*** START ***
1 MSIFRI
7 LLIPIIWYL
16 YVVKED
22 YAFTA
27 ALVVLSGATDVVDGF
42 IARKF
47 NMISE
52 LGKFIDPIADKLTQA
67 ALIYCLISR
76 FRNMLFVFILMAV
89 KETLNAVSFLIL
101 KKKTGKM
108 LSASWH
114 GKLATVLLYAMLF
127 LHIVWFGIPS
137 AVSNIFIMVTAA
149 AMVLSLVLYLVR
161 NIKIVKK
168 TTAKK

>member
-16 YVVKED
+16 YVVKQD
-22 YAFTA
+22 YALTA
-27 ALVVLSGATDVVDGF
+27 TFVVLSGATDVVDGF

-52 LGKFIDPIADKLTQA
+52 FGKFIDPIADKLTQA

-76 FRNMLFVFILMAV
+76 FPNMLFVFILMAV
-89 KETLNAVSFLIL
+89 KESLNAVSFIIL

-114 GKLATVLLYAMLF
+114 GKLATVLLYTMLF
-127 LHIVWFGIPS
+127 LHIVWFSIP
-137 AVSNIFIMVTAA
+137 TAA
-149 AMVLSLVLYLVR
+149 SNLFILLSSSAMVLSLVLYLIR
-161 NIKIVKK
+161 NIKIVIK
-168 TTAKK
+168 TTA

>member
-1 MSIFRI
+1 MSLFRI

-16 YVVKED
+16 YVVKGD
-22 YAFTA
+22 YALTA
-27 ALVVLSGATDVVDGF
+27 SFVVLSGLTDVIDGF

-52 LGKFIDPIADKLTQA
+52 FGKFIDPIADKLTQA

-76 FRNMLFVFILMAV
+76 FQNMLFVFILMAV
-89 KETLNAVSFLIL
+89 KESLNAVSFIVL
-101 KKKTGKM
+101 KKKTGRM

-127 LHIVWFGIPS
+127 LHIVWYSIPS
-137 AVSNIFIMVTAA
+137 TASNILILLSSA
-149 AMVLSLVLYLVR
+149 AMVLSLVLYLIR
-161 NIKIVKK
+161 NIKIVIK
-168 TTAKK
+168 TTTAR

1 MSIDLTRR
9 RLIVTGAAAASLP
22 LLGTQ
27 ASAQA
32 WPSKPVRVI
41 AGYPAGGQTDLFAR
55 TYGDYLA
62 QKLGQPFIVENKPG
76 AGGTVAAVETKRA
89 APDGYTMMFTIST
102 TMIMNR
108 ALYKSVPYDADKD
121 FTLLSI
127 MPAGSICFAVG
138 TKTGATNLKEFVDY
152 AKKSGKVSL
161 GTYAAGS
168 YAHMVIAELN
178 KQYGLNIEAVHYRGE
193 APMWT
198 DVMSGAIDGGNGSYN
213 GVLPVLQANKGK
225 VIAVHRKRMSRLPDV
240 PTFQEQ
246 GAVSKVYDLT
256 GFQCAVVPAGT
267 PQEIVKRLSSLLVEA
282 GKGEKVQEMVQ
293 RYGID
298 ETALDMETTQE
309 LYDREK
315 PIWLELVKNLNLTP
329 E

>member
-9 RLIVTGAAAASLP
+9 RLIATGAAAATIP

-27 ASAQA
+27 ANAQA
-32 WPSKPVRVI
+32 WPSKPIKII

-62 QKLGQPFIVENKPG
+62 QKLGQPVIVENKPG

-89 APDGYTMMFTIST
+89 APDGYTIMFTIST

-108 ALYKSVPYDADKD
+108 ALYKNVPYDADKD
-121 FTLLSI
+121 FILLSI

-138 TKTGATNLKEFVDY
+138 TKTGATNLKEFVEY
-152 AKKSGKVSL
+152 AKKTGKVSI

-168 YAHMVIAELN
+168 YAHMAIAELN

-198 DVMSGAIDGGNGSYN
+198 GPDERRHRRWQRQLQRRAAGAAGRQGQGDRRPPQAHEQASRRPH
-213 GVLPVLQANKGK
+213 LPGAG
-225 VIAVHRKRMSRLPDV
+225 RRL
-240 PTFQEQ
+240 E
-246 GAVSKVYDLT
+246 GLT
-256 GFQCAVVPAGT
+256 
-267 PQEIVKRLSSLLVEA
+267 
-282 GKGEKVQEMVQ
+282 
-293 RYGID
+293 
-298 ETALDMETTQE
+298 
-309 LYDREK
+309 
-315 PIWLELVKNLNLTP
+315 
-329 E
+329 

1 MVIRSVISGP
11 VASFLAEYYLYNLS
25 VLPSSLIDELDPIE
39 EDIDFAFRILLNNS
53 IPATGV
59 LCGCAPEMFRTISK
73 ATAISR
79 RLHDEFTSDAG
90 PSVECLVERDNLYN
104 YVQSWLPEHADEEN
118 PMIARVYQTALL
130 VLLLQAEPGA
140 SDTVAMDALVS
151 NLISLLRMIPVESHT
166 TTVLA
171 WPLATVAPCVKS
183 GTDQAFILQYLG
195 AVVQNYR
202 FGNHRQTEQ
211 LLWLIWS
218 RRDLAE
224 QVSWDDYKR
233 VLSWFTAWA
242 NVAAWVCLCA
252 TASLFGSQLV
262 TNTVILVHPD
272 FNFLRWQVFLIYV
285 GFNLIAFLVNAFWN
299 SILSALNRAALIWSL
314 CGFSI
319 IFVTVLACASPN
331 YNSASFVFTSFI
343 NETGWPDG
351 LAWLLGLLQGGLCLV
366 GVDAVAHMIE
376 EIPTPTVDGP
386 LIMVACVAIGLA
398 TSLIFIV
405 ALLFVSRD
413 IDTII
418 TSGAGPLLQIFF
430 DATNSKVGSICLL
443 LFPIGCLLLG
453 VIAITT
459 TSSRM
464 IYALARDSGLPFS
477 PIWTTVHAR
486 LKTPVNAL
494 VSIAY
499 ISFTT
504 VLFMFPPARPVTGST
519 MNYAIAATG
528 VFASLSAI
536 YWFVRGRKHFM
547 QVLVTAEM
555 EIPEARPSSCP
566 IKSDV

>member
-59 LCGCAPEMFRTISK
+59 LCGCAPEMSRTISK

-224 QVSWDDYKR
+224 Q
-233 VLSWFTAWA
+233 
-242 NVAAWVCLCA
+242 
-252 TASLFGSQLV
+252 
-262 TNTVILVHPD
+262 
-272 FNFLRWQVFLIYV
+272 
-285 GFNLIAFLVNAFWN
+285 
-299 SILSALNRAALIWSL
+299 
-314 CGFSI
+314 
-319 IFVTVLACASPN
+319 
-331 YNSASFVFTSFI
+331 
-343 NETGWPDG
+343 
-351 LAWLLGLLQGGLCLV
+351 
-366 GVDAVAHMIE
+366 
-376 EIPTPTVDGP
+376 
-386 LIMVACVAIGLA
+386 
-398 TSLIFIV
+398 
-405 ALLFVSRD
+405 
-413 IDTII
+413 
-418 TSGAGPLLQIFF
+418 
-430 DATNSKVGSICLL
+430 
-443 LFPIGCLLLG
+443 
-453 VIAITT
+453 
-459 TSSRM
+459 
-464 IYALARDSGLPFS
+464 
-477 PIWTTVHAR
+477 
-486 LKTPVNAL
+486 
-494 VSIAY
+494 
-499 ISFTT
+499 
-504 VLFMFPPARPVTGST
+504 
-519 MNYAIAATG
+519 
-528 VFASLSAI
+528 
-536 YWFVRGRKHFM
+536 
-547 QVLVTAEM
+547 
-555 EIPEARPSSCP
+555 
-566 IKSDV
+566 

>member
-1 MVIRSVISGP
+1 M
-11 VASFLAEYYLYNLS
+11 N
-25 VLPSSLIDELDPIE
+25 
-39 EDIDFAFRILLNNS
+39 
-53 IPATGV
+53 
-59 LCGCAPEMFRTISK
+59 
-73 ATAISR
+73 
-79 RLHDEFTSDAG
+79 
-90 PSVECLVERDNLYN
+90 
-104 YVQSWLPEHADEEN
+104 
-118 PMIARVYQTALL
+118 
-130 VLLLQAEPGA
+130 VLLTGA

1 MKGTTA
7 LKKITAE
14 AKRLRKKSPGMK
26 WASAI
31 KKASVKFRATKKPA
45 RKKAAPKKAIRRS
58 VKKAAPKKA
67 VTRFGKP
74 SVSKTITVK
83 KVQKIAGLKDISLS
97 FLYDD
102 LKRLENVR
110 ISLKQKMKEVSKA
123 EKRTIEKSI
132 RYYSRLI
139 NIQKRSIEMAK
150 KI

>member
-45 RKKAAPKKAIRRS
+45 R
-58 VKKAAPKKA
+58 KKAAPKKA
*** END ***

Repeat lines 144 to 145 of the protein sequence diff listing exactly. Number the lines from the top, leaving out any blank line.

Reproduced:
-298 ETALDMETTQE
+298 